With all three days of senior bowl practice, we have had the opportunity to see each of these six top quarterbacks in a variety of situations. Day one was outdoors and windy, Day two was outdoors in the cold and rain, Day three? well, that was indoors. That provided a look at many things that I didn’t anticipate getting to see this week. As a result, I come away feeling as though I have learned everything and yet almost nothing. Let’s break down how each of the prospects leaves the practice week.
Malik Willis, Liberty
There was not another player at any position that generated the amount of national buzz that Malik Willis did. After starting the week as the very definition of up and down on the first day, Willis managed to capture the attention of scouts and media alike with how much more velocity he had on his throws than any of the other top QB prospects in this years group. The ball just looks different coming from Willis than it does from the rest of them. Day two however was the best single day that anyone had all week, Willis drove the ball well through the inclement weather, and what’s more stunning, seemed more accurate in those conditions. It was a look at what Willis could develop into as a pro and nearly everyone was salivating. Day three saw Willis encapture what we saw of him on film, as he made some great throws but missed more reads than he made. There were multiple examples of Willis staring at a wide-open pass-catcher only to pass up the throw for a harder one. Still, you can’t not hear the buzz from NFL teams. Willis went a long way towards locking up a top 15 selection with his play this week.
Bailey Zappe, Western Kentucky
Staring at the roster for this prestigious event, it almost seemed as if Zappe’s didn’t belong next to the more talked about players in Mobile, Alabama. It didn’t take long to prove that he more than belonged in this group. Though, I leave this event even more convinced that he lacked the arm strength to develop as a long-term starter in the NFL; I can say that his decision-making and accuracy cemented him as the Prospect any team looking for a QB in the 3rd or 4th round to target. He’s going to have a long career in this league as a backup capable of winning you games or a low-end starter for a team that plays in a dome.
Carson Strong, Nevada
The first day of practice was ablaze with people impressed with the arm strength of Strong. He also saw the field really well and was accurate with the exception of a few misses in 7 on 7’s. The next two days were a mixed bag. His accuracy dipped tremendously in the rain, and he showed a tendency to throw balls way harder than they needed to be thrown, resulting in easy drops. But, his arm was impressive, even to those who expected it coming in and he played without a knee brace and even ran it a few times. Seeing the knee hold up, leaves Strong in the winner’s column, at least until we get more answers during the combine medicals.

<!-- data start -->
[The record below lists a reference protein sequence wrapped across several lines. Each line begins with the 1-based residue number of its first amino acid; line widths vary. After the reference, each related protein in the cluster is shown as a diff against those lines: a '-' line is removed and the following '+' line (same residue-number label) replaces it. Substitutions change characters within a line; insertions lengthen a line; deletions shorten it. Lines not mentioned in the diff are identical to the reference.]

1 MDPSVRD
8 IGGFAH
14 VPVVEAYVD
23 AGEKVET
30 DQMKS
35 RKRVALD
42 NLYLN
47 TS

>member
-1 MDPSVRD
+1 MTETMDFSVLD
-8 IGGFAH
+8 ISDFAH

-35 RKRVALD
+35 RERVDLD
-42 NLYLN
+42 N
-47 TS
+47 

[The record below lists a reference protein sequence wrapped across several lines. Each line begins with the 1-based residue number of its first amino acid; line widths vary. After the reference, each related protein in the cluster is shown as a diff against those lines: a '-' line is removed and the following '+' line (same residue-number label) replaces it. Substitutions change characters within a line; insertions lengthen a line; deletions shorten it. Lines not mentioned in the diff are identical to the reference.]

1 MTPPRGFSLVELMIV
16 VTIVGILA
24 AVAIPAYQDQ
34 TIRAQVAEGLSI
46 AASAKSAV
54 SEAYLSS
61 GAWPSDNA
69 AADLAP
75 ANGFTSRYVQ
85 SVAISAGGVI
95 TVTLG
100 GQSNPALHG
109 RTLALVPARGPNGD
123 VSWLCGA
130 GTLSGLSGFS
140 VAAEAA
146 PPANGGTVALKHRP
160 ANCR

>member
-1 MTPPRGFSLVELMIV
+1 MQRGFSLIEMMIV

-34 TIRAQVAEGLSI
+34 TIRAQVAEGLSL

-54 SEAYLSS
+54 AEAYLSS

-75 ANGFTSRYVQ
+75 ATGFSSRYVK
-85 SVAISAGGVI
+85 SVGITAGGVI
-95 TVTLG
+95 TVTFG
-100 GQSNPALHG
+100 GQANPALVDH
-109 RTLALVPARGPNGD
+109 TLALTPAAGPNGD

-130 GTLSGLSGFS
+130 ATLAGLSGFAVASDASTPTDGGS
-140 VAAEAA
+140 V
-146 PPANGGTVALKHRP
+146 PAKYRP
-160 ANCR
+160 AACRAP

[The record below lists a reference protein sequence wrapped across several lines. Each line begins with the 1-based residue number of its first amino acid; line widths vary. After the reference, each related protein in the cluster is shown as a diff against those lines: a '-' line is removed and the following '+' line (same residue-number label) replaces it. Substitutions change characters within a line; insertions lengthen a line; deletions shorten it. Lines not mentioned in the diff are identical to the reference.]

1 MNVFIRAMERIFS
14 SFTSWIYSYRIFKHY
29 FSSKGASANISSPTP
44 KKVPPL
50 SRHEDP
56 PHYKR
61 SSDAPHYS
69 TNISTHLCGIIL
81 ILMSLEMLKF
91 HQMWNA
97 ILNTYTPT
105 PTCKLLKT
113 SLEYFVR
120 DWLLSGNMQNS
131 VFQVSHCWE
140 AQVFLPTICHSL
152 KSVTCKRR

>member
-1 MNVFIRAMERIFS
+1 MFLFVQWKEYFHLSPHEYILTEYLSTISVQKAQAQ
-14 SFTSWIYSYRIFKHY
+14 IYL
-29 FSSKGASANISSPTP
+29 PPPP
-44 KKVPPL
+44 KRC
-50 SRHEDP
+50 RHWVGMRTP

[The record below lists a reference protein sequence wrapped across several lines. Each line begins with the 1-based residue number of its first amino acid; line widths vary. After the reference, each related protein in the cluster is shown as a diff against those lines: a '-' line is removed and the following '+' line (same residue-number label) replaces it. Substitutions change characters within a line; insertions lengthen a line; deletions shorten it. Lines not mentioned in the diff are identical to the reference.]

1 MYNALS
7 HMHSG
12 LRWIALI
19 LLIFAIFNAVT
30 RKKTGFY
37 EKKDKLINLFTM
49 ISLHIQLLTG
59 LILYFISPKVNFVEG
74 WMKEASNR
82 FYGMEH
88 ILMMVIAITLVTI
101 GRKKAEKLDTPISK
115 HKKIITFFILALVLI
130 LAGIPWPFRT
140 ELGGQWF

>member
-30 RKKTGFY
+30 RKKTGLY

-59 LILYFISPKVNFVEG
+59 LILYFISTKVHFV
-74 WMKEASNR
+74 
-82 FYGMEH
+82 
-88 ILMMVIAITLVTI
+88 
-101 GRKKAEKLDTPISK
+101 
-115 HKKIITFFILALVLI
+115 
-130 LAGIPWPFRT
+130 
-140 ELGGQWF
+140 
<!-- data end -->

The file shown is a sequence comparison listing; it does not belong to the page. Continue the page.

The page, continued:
They are we thought they were
Sam Howell, North Carolina
Howell was the most consistent of the QB’s in Mobile and has a reasonable argument for having had the best week on the field of anyone not named Malik Willis. So why isn’t his stock rising? Because nothing he did was different than his tape suggests. He made some beautiful deep balls in 1 on 1’s, moved well, was pretty accurate to all three levels, and showed off his quick processor (even though he can sometimes miss a read). But he failed to win any particular day of practice, Strong took day 1, Willis day 2, and Zappe day 3, and as a result, I’m not sure he separated himself enough to raise his stock at all. He’s my QB1 but buzz right now has him most likely going at the end of the first, beginning second-round range.
Desmond Ridder, Cincinnati
After starting the week with the worst day any QB had this week, Ridder rebounded very nicely on days two and three. What impressed me most with Ridder is how well he sees the field, he has very very mature eyes and anticipates much better than I believed coming into the week. The problem is, he demonstrated the same fatal flaw in his accuracy that plagued him all throughout his college career. What’s most concerning is that for the most part, Ridder is pretty polished mechanically, he just misses easy throws. On that note, I’m not sure it’s fixable. Leaving me about where I was with Ridder before the week began.
Kenny Pickett, Pittsburgh
Pickett entered the week with the opportunity to lock up the QB1 spot for several national media outlets (my QB4 for what it’s worth) if could prove his hand either weren’t historically small as rumored (8.25 inches) or that they wouldn’t prohibit him from effectively throwing an NFL sized football. He refused to do the hand measurement, and while throwing reasonably well on day one, Pickett was probably the worst QB on either team on day two. His accuracy dipped, his deep ball died early, he was overly conservative and appeared to be concerned with keeping his grip on the ball. Pickett was considerably better on day 3 indoors, showing his trademark vision, anticipation, and touch on multiple occasions. I have a feeling the hand discourse isn’t going away anytime soon. Personally, I believe his grip is fine and the hands aren’t as big of a deal as I feared. The real concern should be with his arm strength. I’m just not seeing the arm talent or the trust in his arm to take and make some of the deep shots he has available on tape. Pickett, more than anyone, needs a big game on saturday.